As Uber announces its intention to operate within Cambridge established taxi businesses will become increasingly concerned as to the impact on their business.
This has already been seen in London where Transport for London (‘TfL’) sought clarity about the operation of Uber following pressure from traditional “Black Cab” drivers. They are famously protective of the right to ply for hire, as Uber starts to impinge on this fiercely guarded capacity. Last year, the Licensed Taxi Drivers’ Association (‘LTDA’) sought a ruling through TfL as to whether the app itself was a taxi meter for the purposes of Section 11 of the Private Hire Vehicles Act 1998. Lord Justice Ouseley subsequently found that: ‘A taximeter, for the purposes of Section 11 of the Private Hire Vehicles (London) Act 1998, does not include a device that receives GPS signals in the course of a journey, and forwards GPS data to a server located outside of the vehicle, which server calculates a fare that is partially or wholly determined by reference to distance travelled and time taken, and sends the fare information back to the device.’ So this has helped to determine how the app is viewed in law.
Customers wishing to seek immediate availability of a taxi can utilise the App to locate the nearest available vehicle. The issue will come, but to date, remains unchallenged, as to how close the definitive delay before “pick up” would amount to plying for hire? The majority of Uber taxis being private hire vehicles are precluded from plying for hire unless they are designated as Hackney Carriages. TfL are currently undertaking a consultation that includes a proposal that a five minute delay be added to an Uber “booking” prior to a journey in an attempt to stop instantaneous bookings and an offence of unlawfully plying for hire.
Monitoring of drivers will still continue as all vehicles and drivers must still apply for a private hire licence whether they are use an Uber app or not, and therefore face the same DBS checks and supervision by the licensing department at the local city council. On face value, the level of supervision and ensuring all drivers are designated “fit and proper persons” will remain.
An interesting dynamic will be whether Uber cabs will be “floating” in the city centre of Cambridge, rather than using the taxi rank space available (if a designated hackney carriage) with the inevitable congestion that an increase of vehicles may cause.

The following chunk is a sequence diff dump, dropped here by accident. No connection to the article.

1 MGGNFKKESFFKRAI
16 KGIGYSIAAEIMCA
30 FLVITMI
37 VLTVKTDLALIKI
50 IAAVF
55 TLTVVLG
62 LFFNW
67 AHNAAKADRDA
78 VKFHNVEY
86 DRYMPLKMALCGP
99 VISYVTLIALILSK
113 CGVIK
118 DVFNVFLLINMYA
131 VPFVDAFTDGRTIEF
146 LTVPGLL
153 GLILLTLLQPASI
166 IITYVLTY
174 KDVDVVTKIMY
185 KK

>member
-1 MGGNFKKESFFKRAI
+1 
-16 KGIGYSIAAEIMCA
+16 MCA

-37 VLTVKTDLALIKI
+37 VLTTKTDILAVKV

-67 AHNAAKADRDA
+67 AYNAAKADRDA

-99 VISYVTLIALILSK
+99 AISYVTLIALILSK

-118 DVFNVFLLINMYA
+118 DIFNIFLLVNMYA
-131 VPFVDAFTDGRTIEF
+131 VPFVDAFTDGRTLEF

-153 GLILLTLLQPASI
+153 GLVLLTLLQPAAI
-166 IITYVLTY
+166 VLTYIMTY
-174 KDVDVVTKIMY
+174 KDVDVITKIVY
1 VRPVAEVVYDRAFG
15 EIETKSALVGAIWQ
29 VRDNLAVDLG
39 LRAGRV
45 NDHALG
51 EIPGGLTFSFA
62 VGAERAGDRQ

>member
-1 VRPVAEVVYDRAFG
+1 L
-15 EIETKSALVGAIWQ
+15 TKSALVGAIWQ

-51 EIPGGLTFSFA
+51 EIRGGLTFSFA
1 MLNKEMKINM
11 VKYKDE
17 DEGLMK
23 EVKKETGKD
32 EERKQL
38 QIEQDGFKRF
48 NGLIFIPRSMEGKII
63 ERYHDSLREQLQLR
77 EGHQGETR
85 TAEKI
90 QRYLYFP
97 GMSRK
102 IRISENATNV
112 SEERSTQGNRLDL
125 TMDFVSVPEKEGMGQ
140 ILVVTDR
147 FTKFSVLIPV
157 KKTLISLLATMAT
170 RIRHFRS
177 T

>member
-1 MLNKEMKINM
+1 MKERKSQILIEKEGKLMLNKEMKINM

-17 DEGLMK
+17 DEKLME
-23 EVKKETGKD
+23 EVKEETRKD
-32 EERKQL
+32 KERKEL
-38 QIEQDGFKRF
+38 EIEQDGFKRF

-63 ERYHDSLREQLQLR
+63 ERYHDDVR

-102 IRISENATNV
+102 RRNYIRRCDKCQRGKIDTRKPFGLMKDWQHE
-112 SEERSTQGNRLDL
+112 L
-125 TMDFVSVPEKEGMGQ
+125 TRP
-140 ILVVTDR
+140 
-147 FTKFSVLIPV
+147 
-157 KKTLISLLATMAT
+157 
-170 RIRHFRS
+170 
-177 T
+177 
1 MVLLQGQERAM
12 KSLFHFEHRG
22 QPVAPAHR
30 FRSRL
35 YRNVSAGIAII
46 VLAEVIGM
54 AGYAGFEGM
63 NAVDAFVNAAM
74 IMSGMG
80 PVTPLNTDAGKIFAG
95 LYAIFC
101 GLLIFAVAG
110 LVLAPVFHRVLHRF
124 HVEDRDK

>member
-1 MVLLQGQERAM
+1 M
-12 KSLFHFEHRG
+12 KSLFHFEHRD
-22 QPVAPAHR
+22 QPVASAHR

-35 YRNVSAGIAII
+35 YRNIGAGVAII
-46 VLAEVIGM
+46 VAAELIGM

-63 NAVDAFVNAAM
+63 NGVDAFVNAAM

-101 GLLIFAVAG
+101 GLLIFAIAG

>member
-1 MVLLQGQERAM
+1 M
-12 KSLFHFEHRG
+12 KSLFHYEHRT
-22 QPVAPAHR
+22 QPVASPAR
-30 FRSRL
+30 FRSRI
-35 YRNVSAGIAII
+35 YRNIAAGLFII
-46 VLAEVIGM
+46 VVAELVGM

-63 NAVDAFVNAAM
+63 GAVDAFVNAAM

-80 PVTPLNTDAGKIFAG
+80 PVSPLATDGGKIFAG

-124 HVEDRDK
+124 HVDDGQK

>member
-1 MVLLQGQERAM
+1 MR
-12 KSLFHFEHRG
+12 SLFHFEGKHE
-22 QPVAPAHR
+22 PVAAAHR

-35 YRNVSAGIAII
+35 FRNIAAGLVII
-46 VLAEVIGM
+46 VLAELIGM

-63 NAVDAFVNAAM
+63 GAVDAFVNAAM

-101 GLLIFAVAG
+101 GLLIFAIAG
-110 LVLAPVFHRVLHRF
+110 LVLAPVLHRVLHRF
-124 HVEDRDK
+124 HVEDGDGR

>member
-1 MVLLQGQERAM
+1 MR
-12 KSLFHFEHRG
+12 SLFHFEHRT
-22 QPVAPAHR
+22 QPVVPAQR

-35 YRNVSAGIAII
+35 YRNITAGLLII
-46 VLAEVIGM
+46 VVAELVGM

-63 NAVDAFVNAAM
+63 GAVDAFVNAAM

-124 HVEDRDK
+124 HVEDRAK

It is recognised that new business models and the drive for deregulation are rapidly changing the way taxi and private hire services operate; and as a result have widened customer choice and value. The challenge for regulators is to maintain standards and any increase in the number of PHVs will not see a reduction in enforcement through over capacity. Licensing departments may well have to consider future issues regarding records, the use of commercial insurance, plus ensuring charging rates are publicised with passengers not being left wondering as to what they should be paying prior to the beginning of the journey.
Other concerns have been raised regarding proficiency in English and the requirement for a geographical or “knowledge” test to be passed. The control of “private” taxi ranks such as that operated by Abellio Anglia outside the City railway station, may lead to increased congestion as taxis “hover” for fares. Will this lead to conflict unsupervised by the rail company? Other anomalies will be the passenger understanding what they are paying for before the money is withdrawn from their account; details of which are required, whenever Uber’s app is downloaded.
Finally, with the increase in drivers linked to Uber and the potential increase in congestion following deregulation, what will be the impact on the environment in Cambridge with the possible increase of taxis waiting in residential streets?
These are just a few thoughts on a story that has not yet reached the end of its journey.